Transit lines lacing throughout San Francisco offer scenic views of nature (e.g., the greenery of the Presidio, the expansive Pacific of Ocean Beach) or architectural wonder (the Golden Gate Bridge, Cupid’s Bow), but the true beauty of the city, inside and out, can be seen in its entirety aboard the 33 Ashbury/18th.
Still known to many as the 33 Stanyan, this Muni ride begins at 24th Street and Potrero, right outside a Walgreen’s (a beacon of all that is good and pure in the world) and a block away from Zuckerberg San Francisco General Hospital (a sign of how much the city has changed in such a short time)
The first few blocks of this ride are unimpressive. In fact, it’s a bit depressing. From the construction trucks digging up Potrero Avenue to the dilapidated housing, it’s not the prettiest part of this line. But glimmers of hope and humanity can be spotted just outside the window. The street’s Homeless Prenatal Program building shows off the city’s benevolent side. And the Handel Architects-designed Rowan residential building, a gleaming work with a giant, zig-zagging concrete exoskeleton, shows a city not afraid to grow.
While hardly a jaw-dropping ride thus far, the main reason I’ve always adored this line (except for a glorious view, which I’ll get into later) is that, in its entirety, it takes the rider on a journey—literally and metaphorically. Almost every socioeconomic layer of San Francisco’s many facets are represented within a herky jerky 45-minute jaunt. From the gentrified Mission and Dolores Park tech brethren to Castro cruising and tony Ashbury Heights, the beautiful landscape of a city in flux can be felt just from looking outside the window.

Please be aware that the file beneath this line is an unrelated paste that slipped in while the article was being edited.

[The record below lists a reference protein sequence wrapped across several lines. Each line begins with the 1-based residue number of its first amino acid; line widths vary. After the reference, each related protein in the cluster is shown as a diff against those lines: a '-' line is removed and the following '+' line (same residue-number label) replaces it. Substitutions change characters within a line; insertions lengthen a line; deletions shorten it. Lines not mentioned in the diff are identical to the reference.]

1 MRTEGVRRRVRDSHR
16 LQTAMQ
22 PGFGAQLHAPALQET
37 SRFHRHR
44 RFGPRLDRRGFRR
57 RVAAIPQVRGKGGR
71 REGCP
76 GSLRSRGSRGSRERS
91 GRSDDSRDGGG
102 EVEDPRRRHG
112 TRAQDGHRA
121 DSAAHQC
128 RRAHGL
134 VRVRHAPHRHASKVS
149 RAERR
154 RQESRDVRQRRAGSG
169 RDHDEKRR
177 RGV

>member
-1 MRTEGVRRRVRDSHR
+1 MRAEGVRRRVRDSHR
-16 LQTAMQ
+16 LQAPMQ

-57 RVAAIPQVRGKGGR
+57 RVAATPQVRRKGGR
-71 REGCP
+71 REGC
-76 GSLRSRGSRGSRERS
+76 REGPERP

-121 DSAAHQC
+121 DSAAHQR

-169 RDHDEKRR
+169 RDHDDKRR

Speaking of beautiful things, there are Victorians aplenty. From distressed to renovated, the city’s signature housing stock can also be seen in its many changing forms.
In the Mission, heading up 16th Street, I find a well-worn covered Victorian apartment building strewn in graffiti, while in the Castro I gaze in awe at the pastel-hued beauties on 18th Street just after Castro.
And up on Ashbury, well before I hit the famous patchouli-scented part of the street, the large estates sit peacefully atop the hill—as grand as anything you would find in Pacific Heights, only far more humble.
But in between Ashbury and the Castro finally comes the ace up the 33’s sleeve—a panoramic view of the city’s skyline and bay. As the bus line makes an ungodly sharp hairpin turn from Market onto Clayton, or vice versa if heading inbound, a sweeping vista makes a splash across the windows. Rain or shine, it’s a sight to behold and the best the city has to offer. (The J-Church’s Dolores Park view isn’t at all as impressive, contrary to the hoi polloi.)
As the bus slips over Twin Peaks, it dips down and veers left onto Haight Street. Passengers will be treated to a mini-tour of the famous strip. (As any local can attest, a little of this exhausting and madcap street goes a long way.) Highlights include views of Amoeba Records’s neon signage and local color creating scenes on the sidewalk.
Winding its way over the the Richmond District via Stanyan Street, I’m treated to views of the Panhandle and Golden Gate Park. Then the 33 makes a beeline over to the super exclusive Presidio Heights neighborhood where the Arthur Brown Jr.-designed Temple Emanu-El greets me near the finish line.
For a more postcard-friendly, wish-you-were-here route, I recommend waiting in a long line for the Powell Street cable car. For a route that shows San Francisco’s heart, warts and all, unfold over 45 minutes or so, board the 33.